Every product liability defense attorney has heard a phrase like this at the end of a deposition of a corporate representative: “This witness did not have adequate knowledge; this deposition is not over. I (plaintiff’s counsel) reserve my right to pursue further depositions of company representatives…” and so on.
When it comes to depositions, discovery certainly is asymmetrical. Plaintiffs can appear at depositions, as can their spouses and family members. Beyond them, non-party witnesses related to the fact pattern of the case may also be involved. When it comes to producing corporate witnesses for purposes of a deposition, it is not a simple matter. A corporation can not easily identify one specific person as the one “most knowledgeable” about a topic or list of topics created by a Plaintiffs’ attorney. Plaintiffs’ attorneys demand that that defendants address many topics, and they routinely ask for multiple corporate representatives to appear for depositions.
Of course, all defense attorneys do their best to work out discovery issues with plaintiffs’ attorneys and to communicate about topics and designated corporate witnesses who will address those topics. Nevertheless, at the end of each deposition, it is common for plaintiffs’ attorneys to claim that they are not satisfied. Plaintiffs’ attorneys usually have an incentive to do this. They are motivated to discover further information about product details and company conduct related to the design and manufacture of a product. They also have ulterior motives: to burden defendants and to leverage settlement negotiations.
Diligent practitioners might seek the intervention of the courts if they are faced with a deposition notice that contains many topics. Some attorneys may seek a protective order to limit the number of depositions and to transfer the costs of depositions to plaintiffs. These matters are within the discretion of the judge who handles discovery. Other defendants may attempt to memorialize detailed agreements with plaintiffs’ attorneys about witnesses produced and the scope of their testimony. These agreements become the focal point if plaintiffs claim that they are unsatisfied with the witness’s basis of knowledge.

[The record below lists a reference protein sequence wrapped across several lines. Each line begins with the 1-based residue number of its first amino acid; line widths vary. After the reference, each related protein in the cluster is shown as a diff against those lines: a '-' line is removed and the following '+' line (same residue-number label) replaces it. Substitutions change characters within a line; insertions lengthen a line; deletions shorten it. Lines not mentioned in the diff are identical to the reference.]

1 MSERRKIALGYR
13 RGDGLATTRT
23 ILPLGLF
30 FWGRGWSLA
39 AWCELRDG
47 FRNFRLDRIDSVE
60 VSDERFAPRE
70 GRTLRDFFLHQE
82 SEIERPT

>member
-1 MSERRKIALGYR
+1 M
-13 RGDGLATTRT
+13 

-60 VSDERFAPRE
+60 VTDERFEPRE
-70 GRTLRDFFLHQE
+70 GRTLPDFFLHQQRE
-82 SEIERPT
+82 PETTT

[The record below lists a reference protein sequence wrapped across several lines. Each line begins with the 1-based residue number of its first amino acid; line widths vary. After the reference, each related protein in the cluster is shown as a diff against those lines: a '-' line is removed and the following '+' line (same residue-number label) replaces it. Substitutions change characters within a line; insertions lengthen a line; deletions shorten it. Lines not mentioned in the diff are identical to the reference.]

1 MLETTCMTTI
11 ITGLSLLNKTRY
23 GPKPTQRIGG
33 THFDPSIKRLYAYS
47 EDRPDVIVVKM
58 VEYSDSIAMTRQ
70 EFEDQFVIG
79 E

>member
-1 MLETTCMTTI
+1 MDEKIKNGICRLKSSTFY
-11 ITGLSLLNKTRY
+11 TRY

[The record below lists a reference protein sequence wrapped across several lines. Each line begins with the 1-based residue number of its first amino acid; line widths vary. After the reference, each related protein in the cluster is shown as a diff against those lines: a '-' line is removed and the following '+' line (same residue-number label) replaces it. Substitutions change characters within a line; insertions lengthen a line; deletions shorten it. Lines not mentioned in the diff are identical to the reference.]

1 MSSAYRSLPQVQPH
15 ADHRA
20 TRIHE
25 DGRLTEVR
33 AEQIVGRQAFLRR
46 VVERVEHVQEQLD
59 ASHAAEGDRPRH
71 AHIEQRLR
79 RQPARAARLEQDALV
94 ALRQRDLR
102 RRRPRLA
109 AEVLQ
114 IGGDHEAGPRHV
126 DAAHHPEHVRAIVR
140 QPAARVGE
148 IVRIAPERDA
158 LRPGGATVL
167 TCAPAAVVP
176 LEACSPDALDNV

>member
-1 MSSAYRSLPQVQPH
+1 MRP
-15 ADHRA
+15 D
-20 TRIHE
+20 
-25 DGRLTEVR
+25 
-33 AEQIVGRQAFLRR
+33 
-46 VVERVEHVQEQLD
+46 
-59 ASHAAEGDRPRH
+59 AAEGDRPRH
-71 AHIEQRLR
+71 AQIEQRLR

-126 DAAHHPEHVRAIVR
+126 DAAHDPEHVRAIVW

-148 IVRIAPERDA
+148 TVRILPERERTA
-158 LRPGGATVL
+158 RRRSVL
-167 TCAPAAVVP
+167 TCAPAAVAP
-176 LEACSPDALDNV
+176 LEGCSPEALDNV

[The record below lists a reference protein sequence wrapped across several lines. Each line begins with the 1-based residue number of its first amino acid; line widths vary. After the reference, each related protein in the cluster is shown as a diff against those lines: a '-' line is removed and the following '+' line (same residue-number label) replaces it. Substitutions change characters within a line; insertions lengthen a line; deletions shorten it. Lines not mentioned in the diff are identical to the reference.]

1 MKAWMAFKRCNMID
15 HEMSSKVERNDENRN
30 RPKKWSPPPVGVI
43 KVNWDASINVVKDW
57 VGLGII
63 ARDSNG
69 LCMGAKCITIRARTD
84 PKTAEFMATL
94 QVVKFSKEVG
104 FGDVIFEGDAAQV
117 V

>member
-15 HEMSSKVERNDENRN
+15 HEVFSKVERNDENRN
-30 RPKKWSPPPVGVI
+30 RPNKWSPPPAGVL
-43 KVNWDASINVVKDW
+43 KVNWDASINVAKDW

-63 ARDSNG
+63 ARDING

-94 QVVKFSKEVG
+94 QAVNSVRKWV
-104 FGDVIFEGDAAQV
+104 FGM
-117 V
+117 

These are straightforward and truthful methods. Nevertheless, when dealing with foreign defendants, there are cultural differences that may often be taken out of context by plaintiffs’ attorneys in order to assert that a witness did not have adequate knowledge. The idea of a deposition in a US lawsuit is that one person may testify based upon documents reviewed, business records and information provided by others in his company. But, in some foreign countries, this method is counter-cultural. In some countries, product design engineers, production engineers and quality control teams employ corroborative approaches. There may not be an individual person who makes a final decision. There are team decisions. Also, employees transfer from department to department every several years. Employees are often encouraged to be generalists rather than specialists. With this cultural background, a company witness may express some reluctance to answer definitively on a topic. The defense attorney who is defending a foreign witness should take caution to make sure that this is not categorized as a lack of adequate knowledge. Foreign witnesses may attempt to express that other company employees also have knowledge about deposition topics. Nevertheless, these witnesses are certainly not denying their own first-hand knowledge.
One also has to keep in mind that foreign witnesses may testify through an interpreter. The translation of foreign languages involves issues that are not always obvious to those without experience in the foreign culture. For example, there are different cultural approaches when answering a negative question. In the Western Hemisphere, if I ask “Do you mind if I smoke?” you might answer “No.” You probably mean to say, “No, you don’t mind if I smoke.” In the Eastern Hemisphere, your answer might be “Yes,” but your meaning might be “Yes, please feel free to smoke.” There are many similar examples.
In addition to diligent efforts to come to an agreement regarding the scope of the deposition of a witness’s testimony, one should also consider the cultural differences raised by foreign witnesses. One specifically should make sure that during the testimony these witnesses have a full and fair opportunity to explain their positions and bases of knowledge. It may be helpful to prepare the witness’s resume and to volunteer it as an exhibit in advance. In some circumstances it may even be helpful to ask your own questions of the witness. Everyone wants an accurate record.
As in previous articles, we once again encourage our readers to share any related experience and comments.